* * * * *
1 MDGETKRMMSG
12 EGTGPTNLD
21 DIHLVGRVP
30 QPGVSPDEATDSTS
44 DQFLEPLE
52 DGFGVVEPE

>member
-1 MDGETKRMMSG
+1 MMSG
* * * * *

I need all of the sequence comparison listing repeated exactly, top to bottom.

1 MDGETKRMMSG
12 EGTGPTNLD
21 DIHLVGRVP
30 QPGVSPDEATDSTS
44 DQFLEPLE
52 DGFGVVEPE

>member
-1 MDGETKRMMSG
+1 MMSG